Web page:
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Author Topic: Question about Flame Tenders  (Read 4721 times)
Aster Breo
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« Topic Start: April 01, 2007, 10:16:44 pm »

During this evening's Cill chat, Sparrow asked if anyone knew anything about the women who tended Brighid's flame in pre-Christian times, specifically if they were virgins.  I offered to check my resources.

In my not-completely-exhaustive search, I've found numerous references to the Christian practice of nuns (presumably virgin) tending St. Brigit's flame in Kildare, including several references to the supposition that this practice was a carry-over from a pagan practice.

However, the closest I've gotten to anything specifying a pagan practice of tending a flame to honor the goddess Brighid is in The Rites of Brigid: Goddess and Saint, by Sean O Duinn.  On page 65, the author quotes De Vries in discussing Brighid's likenesses to Minerva, and posits that Brighid and Sul (aka Sulis) are the same goddess.

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In this regard, it must be remembered that the goddess "Sul" worshipped at Bath is assimilated to Minerva by Solinus who says that she is a goddess of springs, that is of thermal wells.  In her temple a perpetual fire burned.  This brings to mind Vesta the Roman goddess of the hearth, but also the Irish goddess Brigit.  The name "Sul" must mean "sun".

Tenuous, I know.  But that's the closest reference I've found so far of a perpetual flame linked in any way with the pagan goddess Brighid, rather than the Christian St. Brigit.

Does anyone have any other sources?

Thanks.
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« Reply #1: April 02, 2007, 02:04:52 pm »

During this evening's Cill chat, Sparrow asked if anyone knew anything about the women who tended Brighid's flame in pre-Christian times, specifically if they were virgins.  I offered to check my resources.

In my not-completely-exhaustive search, I've found numerous references to the Christian practice of nuns (presumably virgin) tending St. Brigit's flame in Kildare, including several references to the supposition that this practice was a carry-over from a pagan practice.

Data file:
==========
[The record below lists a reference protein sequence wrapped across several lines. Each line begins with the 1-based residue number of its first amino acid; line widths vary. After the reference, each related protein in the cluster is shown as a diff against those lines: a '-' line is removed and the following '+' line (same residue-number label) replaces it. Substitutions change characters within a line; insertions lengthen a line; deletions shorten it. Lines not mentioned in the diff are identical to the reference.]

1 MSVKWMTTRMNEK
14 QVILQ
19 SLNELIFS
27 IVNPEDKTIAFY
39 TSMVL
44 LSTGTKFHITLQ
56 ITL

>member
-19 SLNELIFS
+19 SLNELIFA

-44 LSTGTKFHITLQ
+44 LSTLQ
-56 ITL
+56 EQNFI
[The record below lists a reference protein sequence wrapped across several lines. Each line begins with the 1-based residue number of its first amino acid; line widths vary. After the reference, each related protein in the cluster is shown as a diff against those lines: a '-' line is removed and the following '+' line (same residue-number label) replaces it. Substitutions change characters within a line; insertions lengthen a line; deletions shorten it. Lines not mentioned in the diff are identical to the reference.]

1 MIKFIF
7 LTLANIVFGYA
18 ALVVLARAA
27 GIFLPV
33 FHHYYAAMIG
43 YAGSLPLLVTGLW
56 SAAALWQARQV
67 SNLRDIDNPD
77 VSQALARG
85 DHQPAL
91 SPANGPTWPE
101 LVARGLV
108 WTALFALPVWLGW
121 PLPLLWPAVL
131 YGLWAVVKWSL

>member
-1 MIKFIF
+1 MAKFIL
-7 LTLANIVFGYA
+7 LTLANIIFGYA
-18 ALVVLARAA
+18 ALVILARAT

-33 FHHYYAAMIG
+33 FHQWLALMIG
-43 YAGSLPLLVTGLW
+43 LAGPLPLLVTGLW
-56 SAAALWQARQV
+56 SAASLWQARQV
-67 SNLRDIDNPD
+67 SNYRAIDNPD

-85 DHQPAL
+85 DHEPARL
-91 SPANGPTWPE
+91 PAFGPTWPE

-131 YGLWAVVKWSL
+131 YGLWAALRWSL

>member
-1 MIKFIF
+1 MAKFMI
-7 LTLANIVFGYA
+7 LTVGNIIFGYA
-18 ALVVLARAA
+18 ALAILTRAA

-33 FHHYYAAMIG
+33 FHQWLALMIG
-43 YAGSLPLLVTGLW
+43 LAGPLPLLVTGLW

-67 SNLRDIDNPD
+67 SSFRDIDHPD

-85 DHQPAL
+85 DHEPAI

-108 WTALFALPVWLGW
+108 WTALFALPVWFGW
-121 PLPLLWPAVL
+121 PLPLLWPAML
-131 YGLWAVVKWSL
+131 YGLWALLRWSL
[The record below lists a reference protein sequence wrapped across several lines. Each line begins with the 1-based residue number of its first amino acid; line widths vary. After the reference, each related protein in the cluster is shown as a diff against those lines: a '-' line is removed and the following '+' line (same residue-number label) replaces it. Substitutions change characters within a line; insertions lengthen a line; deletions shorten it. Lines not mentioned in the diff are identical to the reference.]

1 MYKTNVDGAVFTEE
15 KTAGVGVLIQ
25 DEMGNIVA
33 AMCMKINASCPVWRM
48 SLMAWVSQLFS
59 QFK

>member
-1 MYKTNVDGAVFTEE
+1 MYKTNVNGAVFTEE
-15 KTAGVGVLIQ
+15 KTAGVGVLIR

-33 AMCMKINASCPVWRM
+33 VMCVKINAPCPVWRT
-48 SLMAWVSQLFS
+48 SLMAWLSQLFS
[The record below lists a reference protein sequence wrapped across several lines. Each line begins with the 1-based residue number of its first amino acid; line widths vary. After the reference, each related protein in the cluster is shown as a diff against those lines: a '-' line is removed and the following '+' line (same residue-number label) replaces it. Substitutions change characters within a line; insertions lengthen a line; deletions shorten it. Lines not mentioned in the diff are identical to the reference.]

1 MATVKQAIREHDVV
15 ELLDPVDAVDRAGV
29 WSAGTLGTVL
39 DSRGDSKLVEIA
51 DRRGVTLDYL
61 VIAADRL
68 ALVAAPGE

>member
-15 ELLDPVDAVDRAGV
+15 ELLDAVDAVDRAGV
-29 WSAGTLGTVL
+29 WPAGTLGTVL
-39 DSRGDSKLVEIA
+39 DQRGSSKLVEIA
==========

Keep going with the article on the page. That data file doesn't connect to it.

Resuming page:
However, the closest I've gotten to anything specifying a pagan practice of tending a flame to honor the goddess Brighid is in The Rites of Brigid: Goddess and Saint, by Sean O Duinn.  On page 65, the author quotes De Vries in discussing Brighid's likenesses to Minerva, and posits that Brighid and Sul (aka Sulis) are the same goddess.

Tenuous, I know.  But that's the closest reference I've found so far of a perpetual flame linked in any way with the pagan goddess Brighid, rather than the Christian St. Brigit.

Does anyone have any other sources?

Thanks.

Celtic Gods and Goddesses by R.J. Stewart goes into that in the chapter Brighid/Minerva on pages 93-97.

Page 99 of the same book mentioning virgins and Brighid says 
Quote
originally this festival of a goddess at spring and in the procession of virgins would have led to a ritual mating ceremony, to bring new souls into the community. Even today certain folk ceremonies have a powerful undercurrent of sexualityand fertility.
Not specifically about flamekeeping and doesn't say that the practice was pre-christian.

I was just curious to know if the practice of only "pure" women tending the flame came from pre christian sources. I haven't come across anything that indicated that it did, but I haven't read the volume of material you have.

For some of us pure of heart will have to do  Cheesy
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dragonfaerie
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« Reply #2: April 02, 2007, 07:58:35 pm »